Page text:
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  Akagi 赤城
Amagi class battlecruiser

36,500 Tons (standard)
41,300 Tons (deep load)
855' 3" x 102' 9" x 28' 7"
10 x 200mm guns
6 x 120mm guns
14 x 25mm AA guns
Aircraft: 66
18 x A6M2 Zeros
18 x D3A Vals
27 x B5N Kate
(Plus 25 reserve aircraft)
Roy Grinell 2005

Ship History
Built by Kure Naval Arsenal at Kure. Laid down on December 6, 1920 as an Amagi-class battlecruiser. When Japan signed the Washington Naval Treaty on February 6, 1922. The treaty placed restrictions on the construction of battleships and battlecruisers. Afterwards, the incomplete hulls of Amagi and Akagi were selected to become aircraft carriers under the 1924 fleet construction program.

On September 1, 1923 a 8.3 magnitude earthquake strikes the Kanto area but does not significantly damage Akagi and construction continues. On November 9, 1923 conversion into an aircraft carrier begins. Launched on April 22, 1925 as Akagi 赤城 for Mount Akagi meaning "Red Castle". Commissioned on March 25, 1927 into the Kure Naval Arsenal. Afterwards, conducted sea trials.


During 1935 to 1938 rebuilt as a aircraft carrier and became the second Japanese aircraft carrier, the first fleet carrier with a large flight deck.


On May 26, 1942 refueled at sea for MI Operation the planned invasion of Midway Atoll. On May 27, 1942 departs Hashirajima bound for Midway Atoll. On June 3, 1942 at 3:07am the Carrier Strike Force is again refueled and increased speed to 24 knots by 10:25am to reach their position. Akagi was the flagship of Vice Admiral Chuichi Nagumo First Mobile Force, Carrier Strike Force with Hiryu and Soryu escorted by battleships, cruisers and destroyers.

Battle of Midway
During the Battle of Midway, Akagi's air group consists of 18 A6M2 Zekes, 18 D3A1 Vals and 18 B5N2 Kates. Also aboard are six A6M2 Zeros from the 6th Kokutai that were to be based at Midway Airfield after it was captured by Japanese forces.

On June 4, 1942 Akagi carrier aircraft took off at 4:30am including 18 D3A Vals, 9 A6M2 Zeros on a strike against Midway Atoll led by Lt. Tomonaga Joichi. Lost on the mission was one A6M2 Zero and one D3A2 Val was badly damaged put out of commission.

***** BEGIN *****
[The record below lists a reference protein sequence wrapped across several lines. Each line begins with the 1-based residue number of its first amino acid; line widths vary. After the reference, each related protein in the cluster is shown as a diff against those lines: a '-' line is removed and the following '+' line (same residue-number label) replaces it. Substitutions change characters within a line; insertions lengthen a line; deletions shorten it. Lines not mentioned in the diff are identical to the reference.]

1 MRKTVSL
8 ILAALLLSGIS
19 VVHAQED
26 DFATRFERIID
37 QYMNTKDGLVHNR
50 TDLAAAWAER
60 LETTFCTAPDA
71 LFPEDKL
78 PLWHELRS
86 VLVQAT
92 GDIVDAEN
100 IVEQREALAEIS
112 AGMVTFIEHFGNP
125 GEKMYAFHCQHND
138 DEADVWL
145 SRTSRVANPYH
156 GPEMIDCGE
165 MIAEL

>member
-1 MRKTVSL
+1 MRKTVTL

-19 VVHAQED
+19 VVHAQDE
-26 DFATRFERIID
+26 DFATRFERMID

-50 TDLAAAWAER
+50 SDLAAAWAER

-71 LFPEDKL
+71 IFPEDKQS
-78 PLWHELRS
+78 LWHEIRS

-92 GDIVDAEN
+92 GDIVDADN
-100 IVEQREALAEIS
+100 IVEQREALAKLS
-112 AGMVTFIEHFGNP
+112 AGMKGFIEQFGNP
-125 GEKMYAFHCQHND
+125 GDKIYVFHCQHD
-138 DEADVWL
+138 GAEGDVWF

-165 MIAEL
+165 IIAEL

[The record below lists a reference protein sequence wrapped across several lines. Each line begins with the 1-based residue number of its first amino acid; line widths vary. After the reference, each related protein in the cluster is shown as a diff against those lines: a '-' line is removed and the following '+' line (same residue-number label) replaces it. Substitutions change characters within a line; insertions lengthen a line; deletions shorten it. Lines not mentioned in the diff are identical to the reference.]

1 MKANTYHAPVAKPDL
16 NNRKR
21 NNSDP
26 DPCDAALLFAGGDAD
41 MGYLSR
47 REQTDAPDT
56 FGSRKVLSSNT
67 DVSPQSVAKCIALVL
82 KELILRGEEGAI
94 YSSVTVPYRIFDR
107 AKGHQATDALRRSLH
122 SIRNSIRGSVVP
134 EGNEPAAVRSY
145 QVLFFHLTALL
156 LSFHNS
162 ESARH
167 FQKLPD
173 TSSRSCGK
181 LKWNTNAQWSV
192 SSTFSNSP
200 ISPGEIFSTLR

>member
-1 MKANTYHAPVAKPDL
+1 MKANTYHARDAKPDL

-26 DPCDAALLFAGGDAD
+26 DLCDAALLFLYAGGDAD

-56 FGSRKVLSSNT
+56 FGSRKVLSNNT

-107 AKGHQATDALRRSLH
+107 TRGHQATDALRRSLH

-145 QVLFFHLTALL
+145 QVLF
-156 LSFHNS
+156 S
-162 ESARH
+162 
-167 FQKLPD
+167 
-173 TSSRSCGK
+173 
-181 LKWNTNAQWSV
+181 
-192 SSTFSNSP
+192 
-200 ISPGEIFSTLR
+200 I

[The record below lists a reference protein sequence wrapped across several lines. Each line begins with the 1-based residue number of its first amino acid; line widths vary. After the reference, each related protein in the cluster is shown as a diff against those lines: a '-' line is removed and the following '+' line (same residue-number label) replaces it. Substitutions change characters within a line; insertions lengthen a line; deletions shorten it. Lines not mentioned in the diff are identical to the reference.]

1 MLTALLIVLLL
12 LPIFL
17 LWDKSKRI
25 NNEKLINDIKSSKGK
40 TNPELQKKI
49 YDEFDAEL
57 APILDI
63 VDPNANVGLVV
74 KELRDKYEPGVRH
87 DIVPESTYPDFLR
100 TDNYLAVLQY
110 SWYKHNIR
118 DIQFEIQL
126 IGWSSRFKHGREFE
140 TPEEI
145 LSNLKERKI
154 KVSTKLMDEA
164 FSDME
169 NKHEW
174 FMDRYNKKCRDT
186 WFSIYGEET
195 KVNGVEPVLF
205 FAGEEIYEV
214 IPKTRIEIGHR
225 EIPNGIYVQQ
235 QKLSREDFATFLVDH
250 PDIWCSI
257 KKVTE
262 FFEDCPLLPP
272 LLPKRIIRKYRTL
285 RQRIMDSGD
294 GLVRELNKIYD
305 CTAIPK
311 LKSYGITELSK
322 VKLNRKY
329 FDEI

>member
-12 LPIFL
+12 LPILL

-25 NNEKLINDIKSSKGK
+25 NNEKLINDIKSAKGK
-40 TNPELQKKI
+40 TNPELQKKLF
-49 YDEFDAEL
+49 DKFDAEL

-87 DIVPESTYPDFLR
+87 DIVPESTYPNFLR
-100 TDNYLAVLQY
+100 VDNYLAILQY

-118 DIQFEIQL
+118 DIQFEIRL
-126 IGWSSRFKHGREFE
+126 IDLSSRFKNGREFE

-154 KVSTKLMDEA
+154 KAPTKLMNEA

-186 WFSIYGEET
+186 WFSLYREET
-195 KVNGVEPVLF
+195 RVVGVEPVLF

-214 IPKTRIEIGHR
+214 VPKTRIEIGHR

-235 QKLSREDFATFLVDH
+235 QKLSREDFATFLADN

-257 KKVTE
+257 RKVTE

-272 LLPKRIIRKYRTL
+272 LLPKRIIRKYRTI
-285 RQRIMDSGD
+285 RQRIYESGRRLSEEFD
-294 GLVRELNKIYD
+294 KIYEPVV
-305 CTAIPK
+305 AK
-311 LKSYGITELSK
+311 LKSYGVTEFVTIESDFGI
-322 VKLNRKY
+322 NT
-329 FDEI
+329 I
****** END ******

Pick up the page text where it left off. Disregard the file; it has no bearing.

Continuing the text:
Between 7:00am to 10:26am, Akagi is attacked by American U. S. Navy (USN) carrier aircraft and U. S. Army Air Force (USAAF) land based aircraft during three different attacks. Akagi was undamaged by the first two attacks and sustains two bomb hits and a near miss during the third attack.

At 7:10am, Akgai crew spot six TBF Avengers approaching low then four B-26 Marauders from Midway Airfield that attempted to attack Akagi with aerial torpedoes. Intercepting, Akagi's Combat Air Patrol (CAP) of A6M2 Zeros and defensive anti-aircraft fire shot down two bombers: B-26 "Satan's Playmate" 40-1424 (MIA) and B-26B 41-17570 (MIA). Lost was one CAP A6M2 Zero. The two remaining B-26s released their torpedoes, but both were evaded by the carrier. Afterwards, B-26 "Suzy-Q" 40-1391 piloted by 1st Lt. James P. Muri flew down the flight deck while his gunners strafe and manages to land safely but his damaged bomber sustained 500 bullet holes and was written off.

At 7:54am, Akagi crew spotted a formation of B-17 Flying Fortress led by Lt. Col Walter C. Sweeney at high altitude that released their bombs but again the carrier manages to evade all their bombs.

At 10:26am, Akagi is attacked by three SBD-3 Dauntless led by Lt. Cdr Richard H. Best from VB-6 from USS Enterprise CV-6. Attempting to evade the attacks, Akagi was engaged in a evasive maneuver of a 20° turn to port.

The dive bombers scored a direct hit amidships near the island and causes a fire in both hanger deck levels. This hit mortally damaged the carrier. A second bomb hit passes through the net-guards of the fantail and explodes under the port quarter. A third bomb is a near-miss port-side amidships-forward.

Although the single bomb hit normally would not have been fatal, the carrier was in the preparing to mount another strike and caused aircraft, fuel and armaments to begin exploding and started a fire fueled by aviation fuel. Also, her rudder jammed at 20° port turn resulting in a counter-clockwise circle with her engines starting and spotting erratically.

At 11:46, Vice Admiral Chuichi Nagumo transfers his flag to destroyer Nowaki then to light cruiser Nagara. By 4:00pm, all non-essential crew were evacuated off the carrier while Captain Aoki and a damage control party remain aboard. During the evening and overnight, the carrier burns and remains afloat.

Sinking History
On June 5, 1942 at 5:20am at roughly 30-30N, 178-40W scuttled by Japanese destroyers Arashio, Hagikaze, Maikaze and Nowaki that fired four torpedoes that scored two or three hits causing the damaged carrier to sink stern first. On September 25, 1942 officially removed from the Navy list.

Fates of the Crew
Afterwards, more than 1,070 of the crew were rescued by the four destroyers, including Captain Aoki Taijiro although he had to be ordered off the ship he opted to stay aboard. A total of 263 crew were lost. Afterwards, the surviving crew were transfered aboard Mutsu.

Combined Fleet - IJN Akagi: Tabular Record of Movement
Shattered Sword by Jon Parshall and Anthony Tully

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Last Updated
May 26, 2019


June 4, 1942)
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